The number of protesters killed in Myanmar since February’s military coup has surpassed 320, according to the country’s Assistance Association for Political Prisoners, which said its total only included documented cases and that the real number was likely to be much higher.
The latest tally came as security forces shot and killed three more anti-junta protesters on Friday. “Two were killed by head shots,” said a witness who saw officers open fire on protesters waving black flags in the southern town of Myeik.
“We cannot pick up the [third] dead body as many security forces are there,” the witness told Reuters, adding that several other people were wounded.
Almost 3,000 people have also been arrested, charged or sentenced in the crackdown since the 1 February coup that ousted the elected government. Most, including its leader, Aung San Suu Kyi, and the country’s president, Win Myint, remain detained.
The continuing violence came as about 300 prisoners arrested for protesting against the coup were freed on Friday, a witness and domestic media said.
Six buses full of passengers drove out of Insein prison in Yangon, a witness and ElevenMyanmar media reported.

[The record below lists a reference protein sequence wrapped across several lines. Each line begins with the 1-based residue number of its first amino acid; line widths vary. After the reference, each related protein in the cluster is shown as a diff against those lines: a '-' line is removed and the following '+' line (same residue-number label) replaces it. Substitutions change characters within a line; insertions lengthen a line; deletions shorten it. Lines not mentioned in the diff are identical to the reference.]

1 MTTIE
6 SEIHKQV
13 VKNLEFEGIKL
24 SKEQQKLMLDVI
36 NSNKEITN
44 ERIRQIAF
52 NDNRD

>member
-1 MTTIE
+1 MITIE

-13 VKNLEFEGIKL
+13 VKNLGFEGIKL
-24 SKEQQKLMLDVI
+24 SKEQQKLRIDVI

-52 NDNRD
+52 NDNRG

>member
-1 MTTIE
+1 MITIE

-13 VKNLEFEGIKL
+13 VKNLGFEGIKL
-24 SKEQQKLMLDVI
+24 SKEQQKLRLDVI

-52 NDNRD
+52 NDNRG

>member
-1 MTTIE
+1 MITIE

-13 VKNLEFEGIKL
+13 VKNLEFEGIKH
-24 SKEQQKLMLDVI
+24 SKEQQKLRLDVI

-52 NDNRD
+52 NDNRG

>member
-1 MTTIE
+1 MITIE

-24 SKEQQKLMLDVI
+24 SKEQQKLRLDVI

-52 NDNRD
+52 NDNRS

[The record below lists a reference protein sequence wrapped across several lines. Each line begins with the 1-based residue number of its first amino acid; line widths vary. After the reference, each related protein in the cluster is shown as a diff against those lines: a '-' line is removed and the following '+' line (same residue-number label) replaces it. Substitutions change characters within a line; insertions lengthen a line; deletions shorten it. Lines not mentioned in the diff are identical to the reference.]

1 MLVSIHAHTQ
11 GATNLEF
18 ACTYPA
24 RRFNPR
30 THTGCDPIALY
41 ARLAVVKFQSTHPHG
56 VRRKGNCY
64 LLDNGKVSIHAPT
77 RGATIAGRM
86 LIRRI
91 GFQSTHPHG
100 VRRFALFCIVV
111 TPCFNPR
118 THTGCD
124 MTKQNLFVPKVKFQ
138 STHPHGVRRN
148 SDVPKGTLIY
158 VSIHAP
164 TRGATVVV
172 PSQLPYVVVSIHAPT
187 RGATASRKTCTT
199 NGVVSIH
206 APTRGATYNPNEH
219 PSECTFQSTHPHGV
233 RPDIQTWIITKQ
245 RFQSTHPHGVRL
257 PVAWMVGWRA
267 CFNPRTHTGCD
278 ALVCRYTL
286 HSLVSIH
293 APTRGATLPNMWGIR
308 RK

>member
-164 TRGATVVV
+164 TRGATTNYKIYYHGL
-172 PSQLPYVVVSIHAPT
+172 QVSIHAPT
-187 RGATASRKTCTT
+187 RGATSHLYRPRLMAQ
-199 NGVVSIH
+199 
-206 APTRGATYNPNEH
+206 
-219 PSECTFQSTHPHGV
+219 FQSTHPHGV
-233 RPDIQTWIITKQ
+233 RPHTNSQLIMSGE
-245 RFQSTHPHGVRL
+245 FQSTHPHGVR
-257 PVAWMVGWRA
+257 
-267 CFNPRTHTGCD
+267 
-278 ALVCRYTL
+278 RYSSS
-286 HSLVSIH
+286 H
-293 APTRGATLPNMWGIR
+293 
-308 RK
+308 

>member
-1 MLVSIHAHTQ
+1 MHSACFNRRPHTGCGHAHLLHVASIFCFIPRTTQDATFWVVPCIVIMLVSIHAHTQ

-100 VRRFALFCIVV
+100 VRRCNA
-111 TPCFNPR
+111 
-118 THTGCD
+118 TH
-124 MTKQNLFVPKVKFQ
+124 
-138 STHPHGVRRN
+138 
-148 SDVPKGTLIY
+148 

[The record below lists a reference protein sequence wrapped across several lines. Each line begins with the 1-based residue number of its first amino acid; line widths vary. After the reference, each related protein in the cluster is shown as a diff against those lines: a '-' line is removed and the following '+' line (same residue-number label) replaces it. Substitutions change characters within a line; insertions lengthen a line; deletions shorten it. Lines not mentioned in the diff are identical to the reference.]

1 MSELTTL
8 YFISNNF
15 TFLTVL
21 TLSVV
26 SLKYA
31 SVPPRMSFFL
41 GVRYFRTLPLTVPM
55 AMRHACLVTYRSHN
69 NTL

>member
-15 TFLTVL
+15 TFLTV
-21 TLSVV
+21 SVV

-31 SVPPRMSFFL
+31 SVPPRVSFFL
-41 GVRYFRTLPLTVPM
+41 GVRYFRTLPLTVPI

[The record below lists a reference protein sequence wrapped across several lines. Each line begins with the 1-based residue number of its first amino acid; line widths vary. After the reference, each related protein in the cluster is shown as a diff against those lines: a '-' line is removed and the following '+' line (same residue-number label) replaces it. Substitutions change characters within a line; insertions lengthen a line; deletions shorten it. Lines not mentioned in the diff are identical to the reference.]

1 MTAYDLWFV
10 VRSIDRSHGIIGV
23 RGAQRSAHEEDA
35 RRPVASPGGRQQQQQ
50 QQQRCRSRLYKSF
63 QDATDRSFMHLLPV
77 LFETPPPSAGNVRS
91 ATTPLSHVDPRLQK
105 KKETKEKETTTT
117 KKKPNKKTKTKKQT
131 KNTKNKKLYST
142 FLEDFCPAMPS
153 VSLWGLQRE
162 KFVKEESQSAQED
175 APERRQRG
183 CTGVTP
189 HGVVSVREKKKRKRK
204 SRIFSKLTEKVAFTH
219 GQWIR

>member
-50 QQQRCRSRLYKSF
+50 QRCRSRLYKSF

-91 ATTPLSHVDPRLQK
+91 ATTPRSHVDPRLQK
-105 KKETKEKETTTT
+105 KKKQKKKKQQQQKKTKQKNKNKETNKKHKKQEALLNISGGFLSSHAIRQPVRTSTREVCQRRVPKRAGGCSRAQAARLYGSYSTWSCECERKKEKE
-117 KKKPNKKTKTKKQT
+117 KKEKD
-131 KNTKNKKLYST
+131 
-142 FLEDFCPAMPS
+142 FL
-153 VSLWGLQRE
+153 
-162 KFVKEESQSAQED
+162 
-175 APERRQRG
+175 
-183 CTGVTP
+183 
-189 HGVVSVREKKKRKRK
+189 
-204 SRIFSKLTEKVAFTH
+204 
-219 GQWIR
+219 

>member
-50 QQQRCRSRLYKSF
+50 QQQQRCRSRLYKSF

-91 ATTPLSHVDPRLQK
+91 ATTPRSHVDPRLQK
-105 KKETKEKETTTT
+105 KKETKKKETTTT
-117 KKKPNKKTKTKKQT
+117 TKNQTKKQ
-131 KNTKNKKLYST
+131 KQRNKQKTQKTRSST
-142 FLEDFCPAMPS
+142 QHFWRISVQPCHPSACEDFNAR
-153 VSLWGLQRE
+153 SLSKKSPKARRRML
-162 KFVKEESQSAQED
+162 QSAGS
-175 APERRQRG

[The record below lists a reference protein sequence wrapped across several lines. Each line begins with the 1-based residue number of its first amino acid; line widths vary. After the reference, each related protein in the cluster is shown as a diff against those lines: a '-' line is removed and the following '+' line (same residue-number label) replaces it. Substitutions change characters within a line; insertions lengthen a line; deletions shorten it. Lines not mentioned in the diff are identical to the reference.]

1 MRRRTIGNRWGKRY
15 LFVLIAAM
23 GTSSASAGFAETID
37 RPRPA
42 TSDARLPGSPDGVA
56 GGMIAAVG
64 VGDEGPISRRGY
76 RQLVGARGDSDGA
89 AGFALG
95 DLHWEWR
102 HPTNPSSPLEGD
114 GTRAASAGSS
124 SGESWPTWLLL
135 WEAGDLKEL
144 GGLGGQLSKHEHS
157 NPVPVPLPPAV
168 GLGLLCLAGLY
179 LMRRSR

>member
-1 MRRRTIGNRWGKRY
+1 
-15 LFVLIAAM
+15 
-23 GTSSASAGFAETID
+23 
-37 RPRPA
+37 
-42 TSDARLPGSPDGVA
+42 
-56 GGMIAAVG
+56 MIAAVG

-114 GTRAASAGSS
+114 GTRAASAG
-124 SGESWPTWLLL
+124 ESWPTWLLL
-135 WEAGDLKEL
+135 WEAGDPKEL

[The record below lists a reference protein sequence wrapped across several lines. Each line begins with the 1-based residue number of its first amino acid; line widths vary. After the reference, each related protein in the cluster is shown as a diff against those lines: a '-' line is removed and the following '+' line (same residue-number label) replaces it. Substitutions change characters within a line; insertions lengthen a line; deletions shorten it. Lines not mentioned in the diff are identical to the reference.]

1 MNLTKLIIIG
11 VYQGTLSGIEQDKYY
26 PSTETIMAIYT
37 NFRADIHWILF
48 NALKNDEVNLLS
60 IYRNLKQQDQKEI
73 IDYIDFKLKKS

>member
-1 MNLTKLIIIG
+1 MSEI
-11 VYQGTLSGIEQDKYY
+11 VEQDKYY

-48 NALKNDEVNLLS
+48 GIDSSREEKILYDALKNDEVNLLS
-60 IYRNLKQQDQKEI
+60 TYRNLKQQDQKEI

Protests continued to take place across the country overnight and on Friday, including in the Mandalay and Sagaing regions and Karen and Chin states, media reports said.
A group of about 100 people beating drums held a protest in the central Sule area of Yangon before the security forces chased them away, witnesses said.
The army’s seizure of power halted Myanmar’s move toward democracy that began when Aung San Suu Kyi’s party took office in 2016 for its first term after more than five decades of military rule.
The movement opposed to the junta and its takeover received a major boost on Thursday when the US and Britain announced tough sanctions against two military-owned conglomerates.
The US Treasury Department announced it was targeting Myanmar Economic Holdings Public Company Limited and Myanmar Economic Corporation Limited.
Both are part of a military-controlled network that spans sectors from mining to tourism and has enriched the generals. Representatives for the two entities had no immediate comment.
In a move coordinated with Washington, Britain – the former colonial power – said it would also target Myanmar Economic Holdings, citing human rights violations against civilians and its association with senior military figures.
Washington said its action targeted the army’s control of large parts of the country’s economy, “which is a vital financial lifeline for the military junta”.
The sanctions against the two companies and their holdings block access to any property they control in the US and effectively bars US individuals of companies from conducting any business with them.
Myanmar’s homegrown Civil Disobedience Movement is also targeting the economy in order to make it difficult for the junta to govern. It has advocated public sector strikes, bank closures and divestment by foreign companies.
The World Bank cut its forecast for the country’s economy to a 10% contraction in 2021 from the growth previously expected.
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